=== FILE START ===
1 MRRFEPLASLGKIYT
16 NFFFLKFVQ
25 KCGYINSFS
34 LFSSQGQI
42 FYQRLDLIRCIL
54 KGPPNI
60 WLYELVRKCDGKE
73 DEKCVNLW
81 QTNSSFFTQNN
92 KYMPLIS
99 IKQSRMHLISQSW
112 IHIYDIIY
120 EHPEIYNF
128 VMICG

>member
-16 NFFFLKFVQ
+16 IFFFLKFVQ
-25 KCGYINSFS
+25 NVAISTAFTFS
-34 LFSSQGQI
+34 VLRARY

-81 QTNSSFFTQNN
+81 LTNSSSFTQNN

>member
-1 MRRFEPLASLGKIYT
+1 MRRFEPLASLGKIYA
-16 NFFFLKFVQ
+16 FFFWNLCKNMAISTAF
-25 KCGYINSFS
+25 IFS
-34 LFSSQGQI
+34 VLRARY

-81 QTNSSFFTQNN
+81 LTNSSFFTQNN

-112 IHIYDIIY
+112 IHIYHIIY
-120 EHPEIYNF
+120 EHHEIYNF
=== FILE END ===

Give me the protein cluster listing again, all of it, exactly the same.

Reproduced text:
1 MRRFEPLASLGKIYT
16 NFFFLKFVQ
25 KCGYINSFS
34 LFSSQGQI
42 FYQRLDLIRCIL
54 KGPPNI
60 WLYELVRKCDGKE
73 DEKCVNLW
81 QTNSSFFTQNN
92 KYMPLIS
99 IKQSRMHLISQSW
112 IHIYDIIY
120 EHPEIYNF
128 VMICG

>member
-16 NFFFLKFVQ
+16 IFFFLKFVQ
-25 KCGYINSFS
+25 NVAISTAFTFS
-34 LFSSQGQI
+34 VLRARY

-81 QTNSSFFTQNN
+81 LTNSSSFTQNN

>member
-1 MRRFEPLASLGKIYT
+1 MRRFEPLASLGKIYA
-16 NFFFLKFVQ
+16 FFFWNLCKNMAISTAF
-25 KCGYINSFS
+25 IFS
-34 LFSSQGQI
+34 VLRARY

-81 QTNSSFFTQNN
+81 LTNSSFFTQNN

-112 IHIYDIIY
+112 IHIYHIIY
-120 EHPEIYNF
+120 EHHEIYNF